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Backpacking the Upper and Lower Greeley Ponds

Packrafting on Upper Greeley Pond, Mad River Notch
Packrafting on Upper Greeley Pond, Mad River Notch

Upper and Lower Greeley Pond are two backcountry ponds in Mad River Notch, a mountain pass that links the Sandwich Range to the Pemigewasset Wilderness. Bounded on one side by Mount Kancamagus and the other by East Osceola, the two ponds are surrounded by high cliffs that form a veritable lost world, surprisingly near to a popular trail but seldom visited.

I recently took a mixed-modal backpacking trip that combined hiking, camping, fishing, and packrafting in order to test out some gear for a series of backcountry fly fishing trips I plan on doing this summer to remote alpine ponds in New Hampshire and Maine. While most people think of the White Mountain National Forest as a place to hike and grow trees, it was first created to protect the water supply and watersheds of the great northern forest which were threatened by industrial scale logging. Fishing and packrafting are natural extensions to hiking here and provide me with a deeper and more satisfying way to immerse myself in the wilderness on my backcountry trips.

Greeley Ponds Backpacking Route
Greeley Ponds Backpacking Route (Click for Caltopo.com map)

I had a whole bunch of gear to test on this trip, so I humped it all in at once to take advantage of the locale. I’ve been using all of this gear down in Massachusetts in the frontcountry, but it’s a very different story when you take gear off the grid into the Wilderness.

The items of interest included:

This gear was rather bulky and ungainly when combined with my regular backpacking and fly fishing gear, so I packed it all in the Seek Outside Unaweep 4800 (see review), a semi-custom, external frame pack that I purchased last year. I originally had it made for hauling bulky winter backpacking gear, but it also excels for packrafting since it’s made of waterproof fabric like cuben fiber backpacks, but also has a proper frame and a plethora of external attachments for carrying heavy and unwieldy objects. I’d tried using a smaller Seek Outside Divide Backpack and my Hyperlite Mountain Gear Southwest 3400 Pack for this trip, but they both proved too small for my purposes.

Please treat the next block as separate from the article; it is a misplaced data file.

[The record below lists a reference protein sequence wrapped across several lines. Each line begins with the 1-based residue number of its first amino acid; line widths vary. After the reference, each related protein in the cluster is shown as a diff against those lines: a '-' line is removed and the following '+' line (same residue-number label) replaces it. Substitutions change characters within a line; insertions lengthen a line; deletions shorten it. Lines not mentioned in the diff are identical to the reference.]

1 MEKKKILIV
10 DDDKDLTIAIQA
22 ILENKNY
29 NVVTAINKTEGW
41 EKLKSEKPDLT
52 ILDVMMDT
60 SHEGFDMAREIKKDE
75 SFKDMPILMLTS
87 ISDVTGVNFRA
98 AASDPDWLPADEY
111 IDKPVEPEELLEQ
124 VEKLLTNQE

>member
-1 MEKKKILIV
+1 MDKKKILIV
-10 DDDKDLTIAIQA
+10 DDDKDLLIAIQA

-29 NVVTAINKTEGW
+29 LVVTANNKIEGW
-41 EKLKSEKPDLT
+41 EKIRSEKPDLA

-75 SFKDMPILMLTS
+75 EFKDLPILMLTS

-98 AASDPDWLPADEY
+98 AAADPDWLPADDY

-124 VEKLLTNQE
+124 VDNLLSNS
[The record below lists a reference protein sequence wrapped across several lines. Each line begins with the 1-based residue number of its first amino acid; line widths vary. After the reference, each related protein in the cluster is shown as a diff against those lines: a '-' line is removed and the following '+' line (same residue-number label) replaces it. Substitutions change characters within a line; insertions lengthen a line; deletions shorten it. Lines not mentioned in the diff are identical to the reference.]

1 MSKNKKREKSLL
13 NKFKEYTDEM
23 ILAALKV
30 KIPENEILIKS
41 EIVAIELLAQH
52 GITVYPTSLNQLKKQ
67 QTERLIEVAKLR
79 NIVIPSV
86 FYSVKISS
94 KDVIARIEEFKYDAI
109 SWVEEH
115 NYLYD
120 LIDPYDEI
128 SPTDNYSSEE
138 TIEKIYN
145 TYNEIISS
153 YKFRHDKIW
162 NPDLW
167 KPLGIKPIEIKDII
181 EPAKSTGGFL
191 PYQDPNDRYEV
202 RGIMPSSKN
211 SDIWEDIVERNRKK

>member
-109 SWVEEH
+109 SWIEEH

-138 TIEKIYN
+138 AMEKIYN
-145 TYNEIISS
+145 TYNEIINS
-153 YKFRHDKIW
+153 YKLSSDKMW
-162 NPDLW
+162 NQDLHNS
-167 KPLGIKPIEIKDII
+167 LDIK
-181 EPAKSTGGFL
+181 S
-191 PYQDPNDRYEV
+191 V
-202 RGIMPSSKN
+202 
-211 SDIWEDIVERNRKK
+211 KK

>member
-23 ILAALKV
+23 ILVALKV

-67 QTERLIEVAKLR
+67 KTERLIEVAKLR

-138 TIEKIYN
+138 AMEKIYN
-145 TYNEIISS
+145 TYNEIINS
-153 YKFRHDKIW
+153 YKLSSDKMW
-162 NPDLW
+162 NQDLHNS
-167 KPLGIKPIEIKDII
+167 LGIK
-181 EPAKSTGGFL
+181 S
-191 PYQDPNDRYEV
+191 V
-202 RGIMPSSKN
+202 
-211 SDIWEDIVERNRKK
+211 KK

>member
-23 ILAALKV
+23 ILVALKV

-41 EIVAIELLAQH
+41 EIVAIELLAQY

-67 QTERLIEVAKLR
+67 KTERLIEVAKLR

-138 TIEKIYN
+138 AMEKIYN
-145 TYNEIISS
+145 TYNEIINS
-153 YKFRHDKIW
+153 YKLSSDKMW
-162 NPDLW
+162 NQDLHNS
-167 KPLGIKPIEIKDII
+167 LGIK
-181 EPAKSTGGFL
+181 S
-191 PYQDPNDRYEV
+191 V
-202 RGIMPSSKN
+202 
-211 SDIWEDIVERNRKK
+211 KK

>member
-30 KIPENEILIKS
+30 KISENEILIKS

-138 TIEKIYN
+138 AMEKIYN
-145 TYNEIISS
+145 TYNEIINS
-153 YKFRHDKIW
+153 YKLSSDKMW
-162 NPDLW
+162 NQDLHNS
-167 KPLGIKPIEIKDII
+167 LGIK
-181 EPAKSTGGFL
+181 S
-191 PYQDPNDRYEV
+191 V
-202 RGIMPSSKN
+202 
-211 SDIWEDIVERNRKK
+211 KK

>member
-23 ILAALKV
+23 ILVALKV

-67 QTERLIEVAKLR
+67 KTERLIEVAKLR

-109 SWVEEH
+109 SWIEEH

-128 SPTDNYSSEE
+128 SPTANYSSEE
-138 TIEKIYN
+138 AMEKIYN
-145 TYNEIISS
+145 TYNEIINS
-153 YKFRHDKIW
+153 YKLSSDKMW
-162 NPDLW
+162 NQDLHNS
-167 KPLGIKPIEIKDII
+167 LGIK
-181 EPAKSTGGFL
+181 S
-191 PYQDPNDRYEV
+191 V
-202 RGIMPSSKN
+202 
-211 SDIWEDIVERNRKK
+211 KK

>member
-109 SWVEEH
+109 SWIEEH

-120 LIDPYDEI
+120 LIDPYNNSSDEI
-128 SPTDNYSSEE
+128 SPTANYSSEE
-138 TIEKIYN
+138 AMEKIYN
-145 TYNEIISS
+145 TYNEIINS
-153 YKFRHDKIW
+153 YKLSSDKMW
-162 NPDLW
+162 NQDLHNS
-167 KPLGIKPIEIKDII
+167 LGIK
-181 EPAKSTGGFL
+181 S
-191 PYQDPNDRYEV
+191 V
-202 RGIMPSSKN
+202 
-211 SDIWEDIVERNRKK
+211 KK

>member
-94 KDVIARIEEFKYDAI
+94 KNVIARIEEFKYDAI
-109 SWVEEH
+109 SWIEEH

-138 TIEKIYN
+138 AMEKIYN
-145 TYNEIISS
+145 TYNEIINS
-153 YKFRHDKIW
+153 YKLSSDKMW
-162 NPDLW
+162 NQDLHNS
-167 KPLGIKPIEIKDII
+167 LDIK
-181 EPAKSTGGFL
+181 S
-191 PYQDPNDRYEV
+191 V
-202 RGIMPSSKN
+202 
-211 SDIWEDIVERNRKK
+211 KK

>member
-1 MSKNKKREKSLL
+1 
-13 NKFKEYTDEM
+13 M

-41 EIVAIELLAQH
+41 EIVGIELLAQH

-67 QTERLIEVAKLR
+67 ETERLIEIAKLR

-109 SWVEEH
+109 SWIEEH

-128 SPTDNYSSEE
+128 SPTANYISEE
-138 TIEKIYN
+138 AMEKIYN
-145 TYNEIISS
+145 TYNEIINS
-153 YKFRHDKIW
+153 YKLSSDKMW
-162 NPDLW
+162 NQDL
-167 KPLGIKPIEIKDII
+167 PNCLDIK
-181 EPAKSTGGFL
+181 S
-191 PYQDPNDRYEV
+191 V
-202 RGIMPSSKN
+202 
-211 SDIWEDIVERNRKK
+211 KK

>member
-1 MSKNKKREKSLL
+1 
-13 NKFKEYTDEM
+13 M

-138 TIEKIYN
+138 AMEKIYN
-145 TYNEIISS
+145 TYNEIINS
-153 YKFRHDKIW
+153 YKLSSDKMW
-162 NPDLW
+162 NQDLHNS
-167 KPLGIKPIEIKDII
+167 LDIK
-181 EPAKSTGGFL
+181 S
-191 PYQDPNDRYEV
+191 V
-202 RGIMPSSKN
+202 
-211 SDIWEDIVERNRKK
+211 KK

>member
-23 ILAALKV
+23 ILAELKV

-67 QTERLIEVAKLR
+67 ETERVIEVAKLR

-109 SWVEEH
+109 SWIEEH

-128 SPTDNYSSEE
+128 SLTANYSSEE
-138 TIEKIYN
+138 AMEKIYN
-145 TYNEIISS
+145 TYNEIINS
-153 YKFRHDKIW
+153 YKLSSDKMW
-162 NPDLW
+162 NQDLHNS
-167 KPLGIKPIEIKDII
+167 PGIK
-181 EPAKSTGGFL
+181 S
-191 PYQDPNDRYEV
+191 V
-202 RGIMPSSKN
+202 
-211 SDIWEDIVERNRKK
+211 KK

The Seek Outside External Frame Pack loaded with two packrafts, two rods, and a bulky foam PFD in addition to my regular backpacking gear
The Seek Outside Unaweep 4800 External Frame Pack loaded with two packrafts, two rods, fishing net and a bulky foam PFD in addition to my regular backpacking gear.

The Upper and Lower Greeley Ponds aren’t a huge distance from the road, only about 2.5 miles, but long enough to deter most other fisherman and I didn’t see any others during my visit. It was still an 800′ climb up to the height of the pass, but this was the first day of 5 days of hiking and backpacking I had planned so my legs were fresh.

The Greeley Ponds are stocked by New Hampshire Fish and Game so I knew there’d be trout in them.  But it can be difficult to fish many backcountry ponds the shore, since they have steep “banks” and dense trees. I figured a packraft would be a good hack to get to deeper water and help eliminate a lot of frustrating bushwhacking that is normally required to get into position for casting in areas where fish were rising and breaking the surface of the water to feed.